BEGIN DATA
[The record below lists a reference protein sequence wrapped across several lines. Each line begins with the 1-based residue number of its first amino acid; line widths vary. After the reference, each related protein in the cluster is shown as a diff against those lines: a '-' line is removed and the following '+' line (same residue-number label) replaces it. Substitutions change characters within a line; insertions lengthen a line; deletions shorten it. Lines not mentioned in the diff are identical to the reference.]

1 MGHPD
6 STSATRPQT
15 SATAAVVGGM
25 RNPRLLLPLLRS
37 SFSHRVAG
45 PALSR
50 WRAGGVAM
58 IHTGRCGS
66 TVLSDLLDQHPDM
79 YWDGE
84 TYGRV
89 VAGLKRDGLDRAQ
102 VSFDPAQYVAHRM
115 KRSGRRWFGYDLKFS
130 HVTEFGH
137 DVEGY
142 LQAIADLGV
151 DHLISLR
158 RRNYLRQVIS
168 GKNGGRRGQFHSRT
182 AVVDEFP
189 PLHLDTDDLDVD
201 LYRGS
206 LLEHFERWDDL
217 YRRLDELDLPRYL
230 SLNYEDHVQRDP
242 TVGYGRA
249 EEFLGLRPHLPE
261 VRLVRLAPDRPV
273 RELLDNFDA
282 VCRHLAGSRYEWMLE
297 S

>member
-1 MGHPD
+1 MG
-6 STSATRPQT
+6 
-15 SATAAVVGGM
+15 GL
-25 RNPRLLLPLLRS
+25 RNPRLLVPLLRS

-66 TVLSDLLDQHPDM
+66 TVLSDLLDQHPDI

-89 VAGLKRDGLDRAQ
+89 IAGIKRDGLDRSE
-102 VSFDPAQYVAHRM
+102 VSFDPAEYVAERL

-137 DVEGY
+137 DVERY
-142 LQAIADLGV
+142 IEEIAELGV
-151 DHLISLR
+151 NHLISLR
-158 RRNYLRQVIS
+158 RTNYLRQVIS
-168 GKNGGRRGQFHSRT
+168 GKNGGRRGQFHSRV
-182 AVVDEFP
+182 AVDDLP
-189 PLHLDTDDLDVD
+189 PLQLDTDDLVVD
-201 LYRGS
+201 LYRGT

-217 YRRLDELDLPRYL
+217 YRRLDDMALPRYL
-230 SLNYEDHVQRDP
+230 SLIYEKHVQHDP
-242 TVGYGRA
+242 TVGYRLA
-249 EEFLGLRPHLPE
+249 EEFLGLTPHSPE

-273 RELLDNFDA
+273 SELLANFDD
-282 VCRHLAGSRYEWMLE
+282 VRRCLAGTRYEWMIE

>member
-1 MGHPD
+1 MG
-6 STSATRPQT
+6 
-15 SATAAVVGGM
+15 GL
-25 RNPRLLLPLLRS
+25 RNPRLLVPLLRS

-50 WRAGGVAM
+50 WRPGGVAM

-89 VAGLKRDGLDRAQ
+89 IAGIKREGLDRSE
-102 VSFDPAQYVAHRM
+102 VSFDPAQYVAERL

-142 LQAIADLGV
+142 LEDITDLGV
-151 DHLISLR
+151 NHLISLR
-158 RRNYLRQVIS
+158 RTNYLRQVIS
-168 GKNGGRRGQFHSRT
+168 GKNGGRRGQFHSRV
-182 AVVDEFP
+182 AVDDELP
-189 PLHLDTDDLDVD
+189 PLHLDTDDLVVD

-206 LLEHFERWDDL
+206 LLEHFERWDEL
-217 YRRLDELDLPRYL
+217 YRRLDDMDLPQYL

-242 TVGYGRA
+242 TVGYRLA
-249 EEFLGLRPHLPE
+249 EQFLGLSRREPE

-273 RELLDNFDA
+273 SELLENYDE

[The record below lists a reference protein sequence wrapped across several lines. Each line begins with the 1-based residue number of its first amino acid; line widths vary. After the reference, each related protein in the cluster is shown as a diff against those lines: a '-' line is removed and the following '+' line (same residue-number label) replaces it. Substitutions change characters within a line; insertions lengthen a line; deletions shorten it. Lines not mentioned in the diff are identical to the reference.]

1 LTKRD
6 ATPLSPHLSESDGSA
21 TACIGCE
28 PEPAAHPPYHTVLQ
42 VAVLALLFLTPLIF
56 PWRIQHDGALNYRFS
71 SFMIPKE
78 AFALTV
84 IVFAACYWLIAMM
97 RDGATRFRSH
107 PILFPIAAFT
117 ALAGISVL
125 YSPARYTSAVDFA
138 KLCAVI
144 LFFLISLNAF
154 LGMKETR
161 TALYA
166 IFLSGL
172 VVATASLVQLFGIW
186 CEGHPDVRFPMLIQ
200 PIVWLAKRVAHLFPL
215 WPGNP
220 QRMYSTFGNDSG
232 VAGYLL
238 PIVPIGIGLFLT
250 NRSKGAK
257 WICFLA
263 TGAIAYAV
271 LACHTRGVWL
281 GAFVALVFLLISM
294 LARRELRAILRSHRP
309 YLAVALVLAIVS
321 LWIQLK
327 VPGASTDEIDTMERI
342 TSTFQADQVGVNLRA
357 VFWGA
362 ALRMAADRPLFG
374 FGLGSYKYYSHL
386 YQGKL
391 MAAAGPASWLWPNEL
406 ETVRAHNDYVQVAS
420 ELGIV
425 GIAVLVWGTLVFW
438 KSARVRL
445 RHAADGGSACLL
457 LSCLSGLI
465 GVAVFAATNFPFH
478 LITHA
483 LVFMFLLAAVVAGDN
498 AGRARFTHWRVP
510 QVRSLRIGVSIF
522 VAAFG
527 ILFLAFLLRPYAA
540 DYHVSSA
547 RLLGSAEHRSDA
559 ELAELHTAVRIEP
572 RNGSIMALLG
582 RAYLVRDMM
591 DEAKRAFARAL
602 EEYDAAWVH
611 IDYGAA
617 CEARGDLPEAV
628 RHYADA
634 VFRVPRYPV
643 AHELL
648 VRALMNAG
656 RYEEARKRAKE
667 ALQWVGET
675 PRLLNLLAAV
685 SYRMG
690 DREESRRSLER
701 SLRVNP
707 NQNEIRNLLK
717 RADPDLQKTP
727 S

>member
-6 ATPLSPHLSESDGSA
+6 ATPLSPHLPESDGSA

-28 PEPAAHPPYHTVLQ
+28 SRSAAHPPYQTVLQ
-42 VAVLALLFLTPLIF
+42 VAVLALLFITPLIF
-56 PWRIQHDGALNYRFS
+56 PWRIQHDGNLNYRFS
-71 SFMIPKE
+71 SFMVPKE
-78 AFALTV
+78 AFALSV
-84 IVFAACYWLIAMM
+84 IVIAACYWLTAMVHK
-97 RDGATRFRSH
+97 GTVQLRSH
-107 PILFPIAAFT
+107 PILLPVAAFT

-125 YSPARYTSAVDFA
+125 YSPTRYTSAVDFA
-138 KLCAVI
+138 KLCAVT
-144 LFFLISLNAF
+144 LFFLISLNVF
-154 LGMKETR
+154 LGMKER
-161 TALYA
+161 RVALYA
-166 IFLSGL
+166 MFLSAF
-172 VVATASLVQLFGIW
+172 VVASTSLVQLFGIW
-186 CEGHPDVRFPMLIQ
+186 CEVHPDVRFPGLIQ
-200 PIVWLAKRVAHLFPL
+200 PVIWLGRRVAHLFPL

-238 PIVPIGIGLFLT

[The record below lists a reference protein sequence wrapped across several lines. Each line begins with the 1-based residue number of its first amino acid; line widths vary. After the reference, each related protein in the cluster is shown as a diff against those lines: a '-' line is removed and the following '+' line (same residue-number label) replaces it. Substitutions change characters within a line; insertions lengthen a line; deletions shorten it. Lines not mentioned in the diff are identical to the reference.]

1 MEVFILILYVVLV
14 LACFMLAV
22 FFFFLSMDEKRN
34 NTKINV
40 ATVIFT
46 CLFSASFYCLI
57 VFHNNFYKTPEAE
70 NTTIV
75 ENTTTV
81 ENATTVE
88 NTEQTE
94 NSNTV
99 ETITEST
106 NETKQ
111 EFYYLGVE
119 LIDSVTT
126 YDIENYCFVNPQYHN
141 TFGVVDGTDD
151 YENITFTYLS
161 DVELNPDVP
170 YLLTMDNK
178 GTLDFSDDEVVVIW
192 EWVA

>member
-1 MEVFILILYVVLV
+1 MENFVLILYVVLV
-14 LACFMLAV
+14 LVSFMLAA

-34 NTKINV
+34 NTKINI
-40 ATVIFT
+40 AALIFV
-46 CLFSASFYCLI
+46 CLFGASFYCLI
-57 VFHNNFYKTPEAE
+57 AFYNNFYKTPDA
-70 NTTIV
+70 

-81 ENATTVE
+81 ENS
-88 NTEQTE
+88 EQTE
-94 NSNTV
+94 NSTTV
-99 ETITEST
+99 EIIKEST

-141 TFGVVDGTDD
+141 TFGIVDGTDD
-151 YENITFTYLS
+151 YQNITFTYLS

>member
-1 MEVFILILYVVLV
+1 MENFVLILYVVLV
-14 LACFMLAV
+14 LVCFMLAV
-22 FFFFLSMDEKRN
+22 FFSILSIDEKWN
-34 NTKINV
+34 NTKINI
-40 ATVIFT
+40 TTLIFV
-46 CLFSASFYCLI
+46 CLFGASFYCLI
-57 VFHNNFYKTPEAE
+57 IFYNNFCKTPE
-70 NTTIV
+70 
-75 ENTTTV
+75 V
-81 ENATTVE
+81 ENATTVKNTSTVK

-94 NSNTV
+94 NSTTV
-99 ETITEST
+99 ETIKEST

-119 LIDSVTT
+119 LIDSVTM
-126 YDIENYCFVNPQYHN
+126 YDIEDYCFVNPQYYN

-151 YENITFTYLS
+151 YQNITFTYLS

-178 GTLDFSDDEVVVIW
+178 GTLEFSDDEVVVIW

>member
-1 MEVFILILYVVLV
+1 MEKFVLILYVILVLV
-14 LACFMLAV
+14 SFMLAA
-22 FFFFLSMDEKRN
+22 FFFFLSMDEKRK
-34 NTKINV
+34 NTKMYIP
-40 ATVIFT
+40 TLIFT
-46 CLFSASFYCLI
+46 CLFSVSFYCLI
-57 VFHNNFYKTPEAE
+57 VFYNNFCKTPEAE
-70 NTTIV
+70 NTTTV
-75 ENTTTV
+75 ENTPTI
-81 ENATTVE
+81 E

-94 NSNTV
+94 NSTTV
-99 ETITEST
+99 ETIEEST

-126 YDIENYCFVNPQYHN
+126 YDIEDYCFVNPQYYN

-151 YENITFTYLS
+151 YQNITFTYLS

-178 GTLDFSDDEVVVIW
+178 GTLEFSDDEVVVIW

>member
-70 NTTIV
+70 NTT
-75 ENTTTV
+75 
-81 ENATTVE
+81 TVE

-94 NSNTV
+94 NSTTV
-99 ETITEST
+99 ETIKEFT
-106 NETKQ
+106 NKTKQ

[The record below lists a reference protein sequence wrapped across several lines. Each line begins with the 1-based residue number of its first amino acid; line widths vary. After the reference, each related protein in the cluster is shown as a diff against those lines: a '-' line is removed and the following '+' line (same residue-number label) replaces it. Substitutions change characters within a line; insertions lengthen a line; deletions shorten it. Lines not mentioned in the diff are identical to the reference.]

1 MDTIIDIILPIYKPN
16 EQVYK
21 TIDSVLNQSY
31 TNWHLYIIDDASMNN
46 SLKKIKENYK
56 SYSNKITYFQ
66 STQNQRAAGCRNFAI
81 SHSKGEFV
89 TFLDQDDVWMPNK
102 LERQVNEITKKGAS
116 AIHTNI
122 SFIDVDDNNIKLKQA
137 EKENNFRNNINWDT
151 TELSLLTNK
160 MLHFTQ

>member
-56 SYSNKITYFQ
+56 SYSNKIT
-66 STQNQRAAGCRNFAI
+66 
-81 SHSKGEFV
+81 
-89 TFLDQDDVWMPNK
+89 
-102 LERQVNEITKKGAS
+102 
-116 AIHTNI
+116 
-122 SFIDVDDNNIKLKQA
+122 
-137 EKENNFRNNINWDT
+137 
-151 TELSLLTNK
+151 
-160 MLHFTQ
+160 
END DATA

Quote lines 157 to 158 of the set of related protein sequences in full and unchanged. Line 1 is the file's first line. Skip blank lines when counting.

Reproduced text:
425 GIAVLVWGTLVFW
438 KSARVRL